Jim usually worked at the diner seven days a week, Judy Smith said, and she was relieved when her husband decided to sell the business. “It would have killed him,” she said. “I don’t think he hardly took a vacation in all those years.” Smith sold the name of the diner along with the business, Judy Smith said, so Jim’s Diner continued to serve customers for a while. “We were happy that someone bought it and kept the name,” she said.

Eventually, the property was sold again and later demolished along with other Fry Street buildings in 2007. Three of the mural panels were salvaged and can be enjoyed today at the Center for the Visual Arts, at 400 E. Hickory St. “It [the mural] became a wonderful, iconic part of Fry Street and, consequently, Denton,” said Margaret Chalfant, executive director of the Greater Denton Arts Council. “I think it’s wonderful that someone in the restaurant business had the vision to do something that unique.”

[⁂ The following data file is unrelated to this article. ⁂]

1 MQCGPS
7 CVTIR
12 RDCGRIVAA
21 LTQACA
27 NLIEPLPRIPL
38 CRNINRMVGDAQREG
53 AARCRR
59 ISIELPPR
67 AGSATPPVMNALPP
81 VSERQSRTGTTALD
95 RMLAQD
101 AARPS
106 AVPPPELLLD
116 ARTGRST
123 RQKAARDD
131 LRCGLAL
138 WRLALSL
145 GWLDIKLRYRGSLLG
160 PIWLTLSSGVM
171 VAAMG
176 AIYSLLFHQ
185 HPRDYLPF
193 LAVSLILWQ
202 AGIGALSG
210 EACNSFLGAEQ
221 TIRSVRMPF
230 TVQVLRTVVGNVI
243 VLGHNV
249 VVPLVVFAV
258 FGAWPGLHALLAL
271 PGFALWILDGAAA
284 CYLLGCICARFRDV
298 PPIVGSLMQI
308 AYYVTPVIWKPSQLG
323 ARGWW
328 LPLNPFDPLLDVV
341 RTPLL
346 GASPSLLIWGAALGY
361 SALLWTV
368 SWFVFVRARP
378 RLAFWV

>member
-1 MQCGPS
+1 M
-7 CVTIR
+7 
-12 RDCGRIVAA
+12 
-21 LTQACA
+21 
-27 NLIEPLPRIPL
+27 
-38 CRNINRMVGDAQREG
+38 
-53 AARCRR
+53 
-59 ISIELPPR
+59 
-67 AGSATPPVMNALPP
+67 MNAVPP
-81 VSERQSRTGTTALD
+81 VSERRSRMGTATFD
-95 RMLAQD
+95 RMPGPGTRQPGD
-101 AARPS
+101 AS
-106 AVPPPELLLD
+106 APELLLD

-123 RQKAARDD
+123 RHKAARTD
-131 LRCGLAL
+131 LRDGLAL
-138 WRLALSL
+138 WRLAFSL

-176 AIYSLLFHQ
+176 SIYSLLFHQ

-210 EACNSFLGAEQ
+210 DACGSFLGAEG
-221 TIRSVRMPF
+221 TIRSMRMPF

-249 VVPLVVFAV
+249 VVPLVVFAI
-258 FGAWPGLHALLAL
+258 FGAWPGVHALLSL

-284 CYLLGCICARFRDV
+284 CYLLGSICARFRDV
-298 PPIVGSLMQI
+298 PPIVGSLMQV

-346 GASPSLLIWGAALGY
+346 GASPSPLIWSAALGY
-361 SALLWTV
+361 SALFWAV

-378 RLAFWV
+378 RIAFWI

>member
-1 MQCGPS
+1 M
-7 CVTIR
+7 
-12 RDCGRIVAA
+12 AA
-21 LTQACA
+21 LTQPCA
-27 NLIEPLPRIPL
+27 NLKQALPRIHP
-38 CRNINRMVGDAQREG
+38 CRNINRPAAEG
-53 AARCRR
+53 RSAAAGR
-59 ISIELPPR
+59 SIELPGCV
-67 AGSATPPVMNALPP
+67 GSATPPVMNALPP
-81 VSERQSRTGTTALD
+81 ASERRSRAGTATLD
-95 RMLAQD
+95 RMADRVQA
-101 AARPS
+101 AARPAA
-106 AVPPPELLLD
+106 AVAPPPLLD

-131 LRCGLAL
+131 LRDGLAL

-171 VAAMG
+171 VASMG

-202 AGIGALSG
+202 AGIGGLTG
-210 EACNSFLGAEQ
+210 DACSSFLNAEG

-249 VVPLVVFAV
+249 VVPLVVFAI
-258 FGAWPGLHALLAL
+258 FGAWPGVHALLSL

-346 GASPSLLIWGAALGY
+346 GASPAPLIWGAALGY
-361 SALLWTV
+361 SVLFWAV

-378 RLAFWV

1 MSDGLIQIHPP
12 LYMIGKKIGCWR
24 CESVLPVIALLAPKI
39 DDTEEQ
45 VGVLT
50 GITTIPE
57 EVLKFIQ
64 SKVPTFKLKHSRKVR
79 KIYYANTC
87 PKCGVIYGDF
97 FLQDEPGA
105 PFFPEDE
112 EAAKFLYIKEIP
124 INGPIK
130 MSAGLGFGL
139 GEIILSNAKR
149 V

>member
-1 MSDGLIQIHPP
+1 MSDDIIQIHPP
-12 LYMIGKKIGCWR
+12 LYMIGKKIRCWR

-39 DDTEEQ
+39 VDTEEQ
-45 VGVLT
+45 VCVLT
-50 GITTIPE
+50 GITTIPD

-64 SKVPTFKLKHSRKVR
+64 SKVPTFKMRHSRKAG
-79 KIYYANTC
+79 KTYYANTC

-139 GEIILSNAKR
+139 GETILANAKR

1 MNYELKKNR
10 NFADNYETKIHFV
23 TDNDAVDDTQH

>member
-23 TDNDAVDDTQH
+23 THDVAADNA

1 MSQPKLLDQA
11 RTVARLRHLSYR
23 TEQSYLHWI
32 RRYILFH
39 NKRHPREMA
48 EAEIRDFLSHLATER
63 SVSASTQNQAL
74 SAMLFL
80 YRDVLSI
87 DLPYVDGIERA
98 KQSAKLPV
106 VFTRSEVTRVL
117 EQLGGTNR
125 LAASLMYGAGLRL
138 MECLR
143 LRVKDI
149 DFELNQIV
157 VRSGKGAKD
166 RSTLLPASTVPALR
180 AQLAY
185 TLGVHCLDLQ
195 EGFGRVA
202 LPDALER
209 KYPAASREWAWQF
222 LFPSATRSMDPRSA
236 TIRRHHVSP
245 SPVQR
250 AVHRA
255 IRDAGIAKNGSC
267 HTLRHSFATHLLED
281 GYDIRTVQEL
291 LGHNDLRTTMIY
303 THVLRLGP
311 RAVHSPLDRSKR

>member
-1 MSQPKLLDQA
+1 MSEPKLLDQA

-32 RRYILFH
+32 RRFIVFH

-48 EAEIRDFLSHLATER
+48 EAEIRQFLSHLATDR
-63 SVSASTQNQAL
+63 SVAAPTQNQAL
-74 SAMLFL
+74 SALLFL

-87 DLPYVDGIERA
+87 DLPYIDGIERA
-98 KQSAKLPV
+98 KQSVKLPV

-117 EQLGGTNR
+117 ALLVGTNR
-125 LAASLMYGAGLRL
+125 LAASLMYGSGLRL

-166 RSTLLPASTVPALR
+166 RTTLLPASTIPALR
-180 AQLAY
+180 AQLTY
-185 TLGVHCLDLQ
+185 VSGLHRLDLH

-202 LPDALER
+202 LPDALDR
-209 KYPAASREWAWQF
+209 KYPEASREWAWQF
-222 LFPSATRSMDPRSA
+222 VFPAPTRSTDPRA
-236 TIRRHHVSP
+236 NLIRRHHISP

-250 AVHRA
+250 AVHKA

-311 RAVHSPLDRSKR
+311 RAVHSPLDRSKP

It was important to preserve the mural, Chalfant said. “To be able to preserve that landmark was wonderful for the arts council and for the citizens of Denton,” she said. “We didn’t realize how far-reaching the memories attached to this mural were. “We’re preserving some of our artistic history.”

A memorial service for Jim Smith is scheduled for 11 a.m. Nov. 11 at the Denton Unitarian Universalist Fellowship, his wife said. After selling Jim’s Diner, Smith worked for another local restaurant and then became food service manager at UNT’s University Union. “He was pretty ill the last few years,” Judy said.

Judy Smith owns Rose Costumes, located at 5800 N. Interstate 35, Suite 508, but the business once was located next door to her husband’s diner. The costume business grew out of a vintage furniture and clothing store called Secondhand Rose. She and a former partner suggested the name for Jim’s Diner, she said. “We thought it should be something simple,” she recalled.